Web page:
Daf Yomi

For the week ending 15 January 2011 / 9 Shevat 5771

Zevachim 58 - 64

by Rabbi Mendel Weinbach zt'l
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Serving and Eating in the Master's Presence

  • Zevachim 63a
The Rule: Whereas the higher level of korban (kodshei kodashim - olah, chatas, asham) must be slaughtered in the northern part of the Sanctuary courtyard (azarah) the shlamim may be slaughtered in any part of this area, as the Torah states (Vayikra 3:2) "He shall slaughter it at the entrance to the Ohel Moed." (The Ohel Moed or Tent of Assembly refers to the Sanctuary itself - the heichal in which the menorah, table and golden altar stood.)
Questions and Answers: What if the shlamim was slaughtered in the heichal itself? Since the Torah declares that the "entrance to the Ohel Moed" qualifies as a site for the slaughter of the shlamim it implies that the Ohel Moed - or heichal - is the more qualified site. It is therefore logical to assume that if the secondary site qualifies then the primary one -the heichal - certainly does.

May kohanim eat the flesh of the kodshei kodashim, which can not be eaten outside of the azarah, in the heichal?

Rabbi Yehuda ben Besaira ruled that if the Beis Hamikdash was under siege and the enemy was firing arrows and boulders into the azarah the kohanim could take shelter in the heichal and there eat the flesh of kodshei kodashim. He bases this on the passage (Bamidbar 18:10) which designates "the holy of holies" as the area in which the kohanim may eat this sacrificial flesh, a designation which certainly includes the heichal as well!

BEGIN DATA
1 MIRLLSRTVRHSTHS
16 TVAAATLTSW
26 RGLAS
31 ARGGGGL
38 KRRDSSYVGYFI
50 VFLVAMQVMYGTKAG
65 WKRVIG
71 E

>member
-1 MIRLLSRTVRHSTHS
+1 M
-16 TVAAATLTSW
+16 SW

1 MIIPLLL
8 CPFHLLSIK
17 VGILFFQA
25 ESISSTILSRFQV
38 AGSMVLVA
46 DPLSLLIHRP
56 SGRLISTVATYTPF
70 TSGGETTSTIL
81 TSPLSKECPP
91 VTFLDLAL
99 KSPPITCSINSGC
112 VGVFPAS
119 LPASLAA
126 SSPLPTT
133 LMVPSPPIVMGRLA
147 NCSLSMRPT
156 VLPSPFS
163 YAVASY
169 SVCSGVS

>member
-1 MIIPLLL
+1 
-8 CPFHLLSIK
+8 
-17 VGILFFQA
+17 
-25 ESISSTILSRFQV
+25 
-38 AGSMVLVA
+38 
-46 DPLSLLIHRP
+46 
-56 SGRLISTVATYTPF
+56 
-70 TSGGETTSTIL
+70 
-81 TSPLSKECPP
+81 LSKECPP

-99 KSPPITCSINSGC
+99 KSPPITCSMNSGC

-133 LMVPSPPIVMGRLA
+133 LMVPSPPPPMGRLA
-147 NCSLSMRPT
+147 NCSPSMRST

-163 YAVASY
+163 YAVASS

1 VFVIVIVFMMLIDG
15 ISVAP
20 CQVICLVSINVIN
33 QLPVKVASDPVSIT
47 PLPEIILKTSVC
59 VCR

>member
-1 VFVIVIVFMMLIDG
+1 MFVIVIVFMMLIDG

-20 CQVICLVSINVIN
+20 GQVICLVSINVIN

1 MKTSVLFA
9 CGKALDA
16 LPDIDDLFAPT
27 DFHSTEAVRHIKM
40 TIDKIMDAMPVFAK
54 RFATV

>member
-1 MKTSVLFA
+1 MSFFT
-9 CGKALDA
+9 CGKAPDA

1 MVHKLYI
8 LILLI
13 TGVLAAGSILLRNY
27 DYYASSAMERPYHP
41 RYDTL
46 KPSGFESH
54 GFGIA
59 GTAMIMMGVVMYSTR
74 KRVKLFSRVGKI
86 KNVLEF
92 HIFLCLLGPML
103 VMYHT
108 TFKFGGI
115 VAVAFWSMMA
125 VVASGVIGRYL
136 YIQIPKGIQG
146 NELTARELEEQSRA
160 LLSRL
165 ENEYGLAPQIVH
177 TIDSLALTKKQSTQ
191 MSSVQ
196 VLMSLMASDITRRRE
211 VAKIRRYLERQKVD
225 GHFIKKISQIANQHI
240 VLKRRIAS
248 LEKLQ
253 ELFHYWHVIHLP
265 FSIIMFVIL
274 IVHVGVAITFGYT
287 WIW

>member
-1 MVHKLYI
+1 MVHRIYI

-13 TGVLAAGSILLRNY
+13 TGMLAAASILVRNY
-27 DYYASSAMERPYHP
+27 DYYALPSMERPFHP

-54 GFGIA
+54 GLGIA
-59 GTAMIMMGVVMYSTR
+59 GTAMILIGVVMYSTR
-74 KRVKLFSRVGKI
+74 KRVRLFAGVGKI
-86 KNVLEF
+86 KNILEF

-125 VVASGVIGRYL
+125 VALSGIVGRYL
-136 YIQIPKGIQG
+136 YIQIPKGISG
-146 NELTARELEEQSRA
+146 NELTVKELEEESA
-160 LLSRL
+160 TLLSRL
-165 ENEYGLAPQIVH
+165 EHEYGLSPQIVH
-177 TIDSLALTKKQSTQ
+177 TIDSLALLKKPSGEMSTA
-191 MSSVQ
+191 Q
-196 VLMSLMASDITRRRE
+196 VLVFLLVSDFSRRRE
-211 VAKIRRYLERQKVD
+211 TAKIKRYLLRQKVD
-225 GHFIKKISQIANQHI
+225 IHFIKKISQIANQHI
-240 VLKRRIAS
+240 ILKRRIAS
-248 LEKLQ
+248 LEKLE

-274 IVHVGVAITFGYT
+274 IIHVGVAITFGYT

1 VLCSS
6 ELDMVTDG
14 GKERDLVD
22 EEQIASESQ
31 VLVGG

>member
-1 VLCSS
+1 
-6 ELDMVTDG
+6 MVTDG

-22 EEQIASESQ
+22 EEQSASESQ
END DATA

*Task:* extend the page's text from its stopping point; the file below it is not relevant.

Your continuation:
The Problem: Why must this sage seek support from this passage when he could presumably have implemented the aforementioned logical extension that if the secondary site of the azarah qualifies for eating the sacred flesh then the primary site should certainly qualify?
The Resolution: It is proper for a servant to perform service for his master in the master's presence. It is therefore logical to assume that if he can perform such a service - the slaughtering of shlamim - in a secondary site, farther removed from his Master, he can certainly do so in the primary site. It is not proper, however, for a servant to eat in his master's presence. Without the support of a specific passage we would therefore have assumed that such permission to eat was granted only in the secondary site and not in the primary site which is tantamount to eating in the Master's presence.

Fig Leaves and Fires

For fueling the fire upon the altar from which coals would be taken for the offering of the incense (and for all the fires upon the altar) it was customary to take wood which came from a fig tree.

The fig tree referred to here must be one that grows wild and bears no edible fruit. Otherwise, it would be disqualified for use in the same way that the Mishna in the second perek of Mesechta Tamid disqualifies the wood of all fruit-bearing trees, by citing the examples of grape and olive trees. The reason given for this by Rabbi Acha bar Yaakov is to preserve the settlement of Eretz Yisrael for if there will be no wine or oil or figs to enjoy the land may become desolate.

But why did they insist on the fig tree?

Rashi explains that the leaves of the fig tree were the first items of plant life to be used in human effort for self improvement. When Adam became conscious of his nakedness following his sinful eating from the Tree of Knowledge he fashioned some garments for himself and his wife from fig leaves (Bereishis 3:7). It is therefore fitting that the wood from this tree be given priority in the effort of Adam's descendants to achieve self-improvement through the service of the Beis Hamikdash.

  • Zevachim 58a

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